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Wine or beer: which is safer for your heart?
According to a study out of Australia, choosing the wrong type of alcohol could make your heart skip a beat.
In fact, while past research has demonstrated a link between drinking too much and the risk of developing atrial fibrillation, researchers at the University of Adelaide say one type of alcohol is safer for your heart than others if you aim is to avoid the heart condition
In other words, not all alcohol is created equal when it comes to your heart.
The dangers of atrial fibrillation and alcohol
What is atrial fibrillation (AFib)? And why should you be taking steps to prevent the condition from hitting your heart?
Well, if you haven’t heard of it before, here are the most important things to be aware of…
AFib is basically an irregular or rapid heartbeat.
If you suffer from the heart problem, your symptoms may include:
- Heart palpitations
- Shortness of breath
And while just having those symptoms would be bad enough, it gets worse.
AFib also raises your risk of much more dangerous issues in the future, including stroke and heart failure. And it may even affect your brain health, leading to cognitive and memory problems.
Choose your drink wisely
Clearly, it’s important to protect your heart from the condition to protect your brain and your life.
The best bet is to avoid alcohol altogether. But that’s not always the easier choice.
That’s why those Australian researchers suggest not only limiting your alcohol consumption but also sticking to the type they found carried the least risk.
The researchers used data from the UK Biobank, a large-scale research database that holds the health information for half a million volunteers. And they came to two important conclusions:
- Drinking less than six drinks a week is associated with the lowest risk of developing AFib.
- Beer and cider consumption was associated with a greater risk of AFib, compared to red wine and white wine consumption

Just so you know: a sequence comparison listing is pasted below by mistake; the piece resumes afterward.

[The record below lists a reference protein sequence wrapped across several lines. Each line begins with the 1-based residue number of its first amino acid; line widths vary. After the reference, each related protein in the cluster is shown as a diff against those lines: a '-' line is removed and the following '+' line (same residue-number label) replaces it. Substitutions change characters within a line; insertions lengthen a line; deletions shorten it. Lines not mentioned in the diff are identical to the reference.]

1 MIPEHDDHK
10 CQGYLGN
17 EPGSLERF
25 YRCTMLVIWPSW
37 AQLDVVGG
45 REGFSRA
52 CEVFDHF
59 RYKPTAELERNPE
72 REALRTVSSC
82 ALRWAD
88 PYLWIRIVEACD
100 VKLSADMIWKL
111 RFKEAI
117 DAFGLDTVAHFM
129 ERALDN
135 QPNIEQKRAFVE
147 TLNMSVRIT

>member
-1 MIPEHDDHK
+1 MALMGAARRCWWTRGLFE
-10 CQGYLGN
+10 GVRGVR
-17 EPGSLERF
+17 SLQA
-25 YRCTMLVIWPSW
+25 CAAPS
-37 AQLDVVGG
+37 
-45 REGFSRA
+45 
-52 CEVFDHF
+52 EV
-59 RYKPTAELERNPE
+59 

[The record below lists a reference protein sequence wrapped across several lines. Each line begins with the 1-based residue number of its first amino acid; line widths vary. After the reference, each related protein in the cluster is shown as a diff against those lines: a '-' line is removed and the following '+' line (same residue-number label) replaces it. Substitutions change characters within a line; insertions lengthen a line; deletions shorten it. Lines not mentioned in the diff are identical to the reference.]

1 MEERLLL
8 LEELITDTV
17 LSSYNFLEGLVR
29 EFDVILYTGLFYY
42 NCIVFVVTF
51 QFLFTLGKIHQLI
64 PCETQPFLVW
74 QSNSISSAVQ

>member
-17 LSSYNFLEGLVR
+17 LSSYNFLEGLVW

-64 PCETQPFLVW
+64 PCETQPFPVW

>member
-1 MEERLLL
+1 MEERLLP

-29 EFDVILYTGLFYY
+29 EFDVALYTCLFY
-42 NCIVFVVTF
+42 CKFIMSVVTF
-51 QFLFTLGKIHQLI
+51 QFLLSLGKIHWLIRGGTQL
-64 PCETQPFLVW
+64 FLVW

“Our findings suggest that responsible consumption of alcohol up to six drinks per week is safe in terms of minimizing your risk of atrial fibrillation,” said lead author Samuel Tu from the University of Adelaide’s Centre for Heart Rhythm Disorders. “For those currently consuming alcohol, drinking red or white wine could potentially be a safer alternative to other types of alcoholic beverages.”
And this advice goes whether you’re male or female — six drinks a week only and stick to wine, not beer.
However, if you’re already living with a heart rhythm condition, the recommendation is different and very straightforward: cut down or, better, eliminate alcohol completely to reduce your symptoms.
More ways to keep your heart rhythm in check
I have to say, I’m not that surprised that red wine was considered one of the safer options. The research didn’t dive into it, but I can’t help but wonder if it has anything to do with resveratrol — the compound in the skin of grapes that’s been researched for decades for its heart and healthy aging benefits.
But if you prefer the occasional drink, knowing this information can be part of your plan to avoid AFib. In addition to limiting your alcohol and giving up that beer in favor of wine, you can also help guard your heart against atrial fibrillation by:
- Maintaining healthy blood pressure. People with high blood pressure ara more than 1.5 times likely to develop AFib than someone with normal BP.
- Practicing yoga to balance your nervous system, which controls your heart rate.
- Snacking on nuts a couple of times a week.
- Walking just 30 minutes per day.
- Indulging your sweet tooth with cocoa.
- Getting plenty of omega-3s in your diet.
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Wine is safer than beer for minimizing risk of heart condition — Medical Xpress